Lufthansa, the largest airline in Germany and the second-largest in Europe in terms of passengers carried, announced on Wednesday that it is "unable to approve" a €9 billion ($9.9 billion) German state bailout package over concerns that the conditions imposed by the European Union over accepting the fiscal lifeline would be too stringent, reports DW.
According to a statement by the company, "conditions currently indicated by the EU Commission ... would lead to a weakening of the hub function at Lufthansa's home airports in Frankfurt and Munich" and must be "analysed intensively".
"Against this background, the Supervisory Board was unable to approve the stabilisation package in connection with the EU conditions."
With most of its flights grounded, the German national carrier, like many others around the world, has been losing huge amounts of cash due to travel restrictions and lockdowns imposed globally in an effort to contain the spread of the COVID-19 pandemic. Currently, the company is estimated to be losing around €1 million euros every hour, according to DW.
On Monday, after weeks of negotiations, the German government and Lufthansa had struck a deal on state aid, including secured loans, with Berlin expected to buy a 20 percent stake in the company which it intends to sell in 2023.
The deal stipulates a waiver of future dividend payments and a cap on management pay, with government officials allowed to occupy two positions on the Supervisory Board of the company.
The government aid package would have to be cleared by EU competition regulators first, to rule out adverse fallout for fair competition in the European aviation sector.
EU member states are generally prohibited from providing financial aid to their national companies in line with the bloc’s regulations, as this is considered potentially detrimental to fair competition in the single market, yet current pandemic-related issues have encouraged regulators in Brussels to allow for “looser” regulations.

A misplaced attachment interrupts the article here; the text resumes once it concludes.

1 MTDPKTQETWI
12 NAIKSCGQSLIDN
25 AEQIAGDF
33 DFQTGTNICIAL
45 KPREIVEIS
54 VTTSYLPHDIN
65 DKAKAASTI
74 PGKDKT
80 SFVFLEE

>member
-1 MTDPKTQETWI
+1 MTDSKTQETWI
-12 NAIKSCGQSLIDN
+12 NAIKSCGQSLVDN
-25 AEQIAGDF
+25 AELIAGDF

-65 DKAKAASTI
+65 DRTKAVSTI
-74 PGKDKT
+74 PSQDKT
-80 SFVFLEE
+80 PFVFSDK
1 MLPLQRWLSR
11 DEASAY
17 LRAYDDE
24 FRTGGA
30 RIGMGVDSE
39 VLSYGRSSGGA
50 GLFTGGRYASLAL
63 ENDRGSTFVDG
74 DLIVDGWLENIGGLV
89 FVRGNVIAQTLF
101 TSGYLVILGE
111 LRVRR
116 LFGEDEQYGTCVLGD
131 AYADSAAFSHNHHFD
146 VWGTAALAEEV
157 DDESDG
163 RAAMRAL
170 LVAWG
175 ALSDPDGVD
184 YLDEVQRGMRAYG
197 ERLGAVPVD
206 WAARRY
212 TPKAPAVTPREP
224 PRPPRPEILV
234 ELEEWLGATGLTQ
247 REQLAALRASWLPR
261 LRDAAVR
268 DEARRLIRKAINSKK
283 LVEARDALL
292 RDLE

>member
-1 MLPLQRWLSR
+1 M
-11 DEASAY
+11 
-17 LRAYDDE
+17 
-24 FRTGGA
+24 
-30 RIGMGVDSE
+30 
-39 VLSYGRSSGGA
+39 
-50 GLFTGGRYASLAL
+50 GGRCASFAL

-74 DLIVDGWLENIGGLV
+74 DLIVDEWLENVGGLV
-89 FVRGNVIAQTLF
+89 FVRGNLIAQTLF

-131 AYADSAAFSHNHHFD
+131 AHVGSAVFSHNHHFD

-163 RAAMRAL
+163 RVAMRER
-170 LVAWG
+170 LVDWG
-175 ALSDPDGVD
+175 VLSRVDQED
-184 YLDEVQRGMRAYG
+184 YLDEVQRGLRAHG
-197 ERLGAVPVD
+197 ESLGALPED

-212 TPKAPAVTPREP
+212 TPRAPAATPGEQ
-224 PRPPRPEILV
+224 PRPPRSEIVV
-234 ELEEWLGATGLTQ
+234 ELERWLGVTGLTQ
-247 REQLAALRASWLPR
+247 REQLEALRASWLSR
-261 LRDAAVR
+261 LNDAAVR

In the wake of news that the German government intended to prop up struggling Lufthansa, Ireland-based budget carrier Ryanair said on Tuesday it would contest the fiscal rescue deal, claiming it would make it harder for other carriers to compete in short-haul markets to and from Germany.
Ryanair intends to challenge the "illegal" state rescue deal for Lufthansa in court, said the carrier's Chief Executive Michael O'Leary, as it will allow the German airline to "engage in below-cost selling".
"Ryanair will appeal against this latest example of illegal state aid to Lufthansa, which will massively distort competition", O'Leary said.
Back on Track?
Travel restrictions imposed to combat the spread of the coronavirus outbreak have forced Lufthansa to ground 95 per cent of its fleet and close its Germanwings budget subsidiary.
In an attempt to rebound from the coronavirus-triggered slump, on 24 May Lufthansa confirmed plans to resume flights to 20 destinations in mid-June, including vacation hotspots such as Mallorca, Crete, Rhodes, Faro, Venice, Ibiza and Malaga.
According to a Lufthansa spokeswoman, further destinations would be announced at the end of the month.
All flights would be scheduled to depart from the German airline's main hub in Frankfurt.